Srimad Bhagvata Mahapurana: Book 5: Chapter 26: Verses 1-11
A description of the infernal regions
The king (Pariksit) asked : How is this heterogeneity in the universe (to be accounted for), O great sage?
The sage (Sri Suka) replied : A doer being swayed by (one of) the three Gunas (modes of Prakrti), the destinies reached through the various actions (done by him) vary according to the (nature of) faith (by which those actions are prompted, and which is also of three kinds according as it is Sattvika, Rajasika or Tamasika in character), and all (those) destinies are attained, more or less, by everyone (at different times). Exactly in the same way, the fruit of action accruing to a perpetrator of sin-which is (only) distinguished by the interdiction attaching thereto-varies according to the diverse types of faith. Accordingly, we shall now describe the more prominent of the thousands of (infernal) states, ordained by God, and resulting from sins committed by those who cherish desires (of various kinds) through (the darkness of) ignorance prevailing (in their heart) from time without beginning. The king inquired : Are the infernal regions referred to by you, O divine sage, particular sports on the face of the earth or are they located outside the egg-shaped universe or inside it (between some spheres)? The sage replied : They lie within this universe below the earth and above the water (filling the rest of the space up to the shell of the mundane egg) on the southern side. In that quarter reside the groups of the manes called the Agniswattas and so on, contemplating on the Lord through supreme concentration of mind and invoking only real blessings on their scions (on the earth).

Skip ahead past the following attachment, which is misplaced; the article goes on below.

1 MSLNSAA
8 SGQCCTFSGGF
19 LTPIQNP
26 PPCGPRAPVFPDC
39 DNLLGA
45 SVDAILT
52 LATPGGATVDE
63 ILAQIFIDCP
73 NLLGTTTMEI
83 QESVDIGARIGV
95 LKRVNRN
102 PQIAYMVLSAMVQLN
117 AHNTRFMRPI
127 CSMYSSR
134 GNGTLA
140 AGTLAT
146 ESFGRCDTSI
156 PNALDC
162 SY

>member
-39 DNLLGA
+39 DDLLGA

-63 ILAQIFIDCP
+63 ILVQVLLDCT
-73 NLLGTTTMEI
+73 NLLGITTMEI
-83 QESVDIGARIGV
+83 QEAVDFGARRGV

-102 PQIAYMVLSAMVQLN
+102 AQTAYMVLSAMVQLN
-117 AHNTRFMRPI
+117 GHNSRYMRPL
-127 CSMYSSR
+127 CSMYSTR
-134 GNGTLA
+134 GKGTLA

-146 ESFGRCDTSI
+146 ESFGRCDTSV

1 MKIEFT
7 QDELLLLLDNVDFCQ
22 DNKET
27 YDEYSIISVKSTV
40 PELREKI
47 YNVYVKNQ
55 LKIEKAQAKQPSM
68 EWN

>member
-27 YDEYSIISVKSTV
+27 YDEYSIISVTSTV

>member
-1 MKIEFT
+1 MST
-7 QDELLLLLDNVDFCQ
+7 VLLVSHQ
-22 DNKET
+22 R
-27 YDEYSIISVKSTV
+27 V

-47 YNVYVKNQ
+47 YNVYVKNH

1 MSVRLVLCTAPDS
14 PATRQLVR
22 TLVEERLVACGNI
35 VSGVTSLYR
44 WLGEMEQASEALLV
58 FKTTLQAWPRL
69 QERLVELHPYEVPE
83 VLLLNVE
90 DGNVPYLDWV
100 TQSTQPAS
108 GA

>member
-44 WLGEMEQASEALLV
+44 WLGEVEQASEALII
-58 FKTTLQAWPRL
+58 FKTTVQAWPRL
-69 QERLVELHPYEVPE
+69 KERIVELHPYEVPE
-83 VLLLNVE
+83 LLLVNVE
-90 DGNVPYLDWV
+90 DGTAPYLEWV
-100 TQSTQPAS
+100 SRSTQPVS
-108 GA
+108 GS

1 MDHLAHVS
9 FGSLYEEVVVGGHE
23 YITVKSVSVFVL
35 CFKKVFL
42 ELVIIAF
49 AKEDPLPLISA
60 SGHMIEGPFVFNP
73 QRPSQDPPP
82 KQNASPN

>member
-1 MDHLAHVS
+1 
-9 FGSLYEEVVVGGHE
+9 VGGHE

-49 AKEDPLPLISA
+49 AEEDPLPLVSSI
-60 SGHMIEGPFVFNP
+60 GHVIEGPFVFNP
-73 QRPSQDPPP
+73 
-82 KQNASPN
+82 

There also, it is said, resides the glorious Yama (son of Vivaswan, the sun-god), the ruler of the manes, along with his attendants, and inflicts punishment in the same form as the crime itself on the departed Jivas (embodied souls)-brought to his realm by his servants-strictly in proportion to the sin attaching to their (evil) deeds, taking care not to violate the commands (the penal code) of the almighty Lord (neither showing any favour to the evil-doers by remitting the rigour of his rod nor inflicting a penalty heavier than what they deserve, thus holding the scales even). Some (learned men) actually declare the number of hells (the departments of punishment) in that region as twenty-one. Now, we are going to describe them to you, O king, in order along with reference to their name, appearance (the forms of punishment inflicted in each) and character (the nature of sins that are sought to be expiated through them). They are named as Tamisra, Andhatamisra, Raurava, Maharaurava, Kumbhipaka, Kalasutra, Asipatravana, Sukaramukha, Andhakupa, Krmibhojana, Samdarimsa, Taptasurmi, Vajrakantakasalmali, Vaitarani, Puyoda, Pranarodha, Visasana, Lalabhaksa, Sarameyadana, Avici and Ayahpana. Including seven more, viz., Ksarakardama, Raksoganabhojana, Sulaprota, Dandasuka, Avatanirodhana, Paryavartana and Sucimukha, there are (all told) twenty-eight hells, places where tortures of various kinds are gone through (by the sinful). Of these, he who takes away (by force or fraud) another's wealth, child or wife is indeed bound with the cords of Death and forcibly thrown by the most dreadful servants of Yama into the hell called Tamisra. Being tormented in that utterly dark region by being deprived of food and water, belaboured with cudgels, and severely scolded and with other (such) tortures, the Jiva is filled with dismay and falls into a swoon that very moment. Even so he, indeed, who enjoys the wife etc., of another by deceiving the man is cast into (the hell called) Andhatamisra. (As it is) being thrown into that hell and (while) undergoing the tortures (peculiar to it), the Jiva (embodied soul) is deprived, through agony, of its consciousness and vision, like a tree which is being cut at the root. Hence they call this (particular) hell (by the name of) Andhatamisra (that which is full of blinding darkness). Again, he indeed who fondly nourishes from day to day his own family exclusively through hostility to (other) living beings in this world, regarding the body alone as his self and the objects of this world (viz., his wife, children, house and other belongings) as his own, leaves them (the body and everything else) here and himself alone (accompanied by none) falls into (the hell called) Raurava because of the sin resulting from such hostility. (10) Further, the very creatures that were killed by him here are born as Rurus in the other world (in that hellish region) and kill the same fellow-when he goes through the tortures inflicted by Yama-in the same way as they were killed by him. Hence they speak of that region as Raurava (the abode full of Rurus), Ruru being the name of a creature more ferocious (even) than a snake.